Oh, you’ve got to be kidding me:
If Senator Clinton can best Senator Obama in today’s round of primaries and caucuses and go on to capture the White House, a co-author of the surge strategy in Iraq says he is convinced she would hold off on authorizing a large-scale immediate withdrawal of American soldiers from Iraq.
In a weekend interview, a retired four-star general, Jack Keane, said that when he briefed Mrs. Clinton in late 2006 and January 2007 on the counteroffensive strategy known as the surge, she “generally supported the surge strategy in the sense she wanted it to succeed but she was skeptical about its chances.”
Mr. Keane is in a position to know Mrs. Clinton, having worked informally with her since 2001, when he was vice chief of staff for the Army. Early last year, the Clinton team even asked the retired general to become a formal adviser to the campaign on military issues, a request Mr. Keane declined, as he has done when asked by other candidates.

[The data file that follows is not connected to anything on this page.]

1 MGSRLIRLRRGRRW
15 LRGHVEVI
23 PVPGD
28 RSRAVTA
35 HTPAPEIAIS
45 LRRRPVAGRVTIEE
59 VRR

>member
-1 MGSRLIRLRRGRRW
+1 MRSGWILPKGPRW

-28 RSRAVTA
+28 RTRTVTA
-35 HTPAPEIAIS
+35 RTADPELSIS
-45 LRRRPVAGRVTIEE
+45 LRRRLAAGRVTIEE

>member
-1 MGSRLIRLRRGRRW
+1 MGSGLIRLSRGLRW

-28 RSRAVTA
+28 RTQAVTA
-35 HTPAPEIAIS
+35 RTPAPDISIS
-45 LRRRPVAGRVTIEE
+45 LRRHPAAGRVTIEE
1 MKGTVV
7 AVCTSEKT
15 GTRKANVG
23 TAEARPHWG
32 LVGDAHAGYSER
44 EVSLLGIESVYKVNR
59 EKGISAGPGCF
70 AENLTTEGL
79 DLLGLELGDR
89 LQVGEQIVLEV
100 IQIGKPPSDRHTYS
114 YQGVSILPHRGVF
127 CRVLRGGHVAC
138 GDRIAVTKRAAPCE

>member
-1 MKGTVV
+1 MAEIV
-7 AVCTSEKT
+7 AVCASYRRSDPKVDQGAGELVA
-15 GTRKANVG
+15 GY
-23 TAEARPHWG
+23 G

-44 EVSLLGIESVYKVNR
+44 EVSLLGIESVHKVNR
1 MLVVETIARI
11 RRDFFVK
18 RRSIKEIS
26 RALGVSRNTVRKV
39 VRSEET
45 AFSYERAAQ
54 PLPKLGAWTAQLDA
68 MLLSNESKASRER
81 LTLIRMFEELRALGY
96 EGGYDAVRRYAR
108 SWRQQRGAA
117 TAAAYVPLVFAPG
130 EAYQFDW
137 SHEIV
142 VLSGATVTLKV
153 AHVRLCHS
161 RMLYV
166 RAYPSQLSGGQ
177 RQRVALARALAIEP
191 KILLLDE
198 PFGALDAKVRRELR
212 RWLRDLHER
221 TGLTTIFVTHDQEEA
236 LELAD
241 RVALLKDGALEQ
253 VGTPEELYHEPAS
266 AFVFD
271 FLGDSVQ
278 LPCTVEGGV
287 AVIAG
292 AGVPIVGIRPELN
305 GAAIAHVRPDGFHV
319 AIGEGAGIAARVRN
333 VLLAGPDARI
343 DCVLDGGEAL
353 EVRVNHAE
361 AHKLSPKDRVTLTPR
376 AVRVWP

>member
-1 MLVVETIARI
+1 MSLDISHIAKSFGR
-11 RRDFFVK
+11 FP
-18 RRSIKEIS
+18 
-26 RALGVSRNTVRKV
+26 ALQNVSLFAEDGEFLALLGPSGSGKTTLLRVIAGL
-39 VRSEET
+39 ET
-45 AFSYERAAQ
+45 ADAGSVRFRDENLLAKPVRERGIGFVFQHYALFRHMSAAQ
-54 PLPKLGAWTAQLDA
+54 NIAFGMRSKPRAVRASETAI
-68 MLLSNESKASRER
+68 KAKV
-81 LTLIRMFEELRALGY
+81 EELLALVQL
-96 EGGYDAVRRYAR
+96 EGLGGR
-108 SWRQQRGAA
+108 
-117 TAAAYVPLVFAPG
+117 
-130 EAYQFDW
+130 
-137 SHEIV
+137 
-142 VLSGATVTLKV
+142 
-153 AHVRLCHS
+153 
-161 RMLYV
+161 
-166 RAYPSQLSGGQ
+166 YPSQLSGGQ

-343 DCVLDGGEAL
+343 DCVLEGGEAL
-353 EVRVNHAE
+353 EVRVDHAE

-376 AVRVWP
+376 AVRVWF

Via Spencer. First off, Jack Keane should not be consulting any Democratic presidential candidate, ever, not when every candidate is, publicly at least, opposing the surge that Keane formulated. Keane, like O’Hanlon or Pollack (two other Clinton advisors), is anathema to progressive foreign policy, an evangelist of belligerence who’s more responsible for the continuation of the war over the past year than just about anyone. Secondly, if this is anywhere close to true, the central rebuttal to Obama’s attacks on Clinton’s war vote is bunk. The only reason any Democratic voters disregarded the AUMF vote was because they were confident that Clinton was as committed as Obama to withdrawing. Now that it’s clear that she’d be more inclined to continue the occupation, it seems she’s closer to McCain than Obama on Iraq policy. How depressing that there’s a non-zero chance that both parties will nominate pro-AUMF, pro-occupation candidates. Here’s hoping Texas and Ohio made the right call.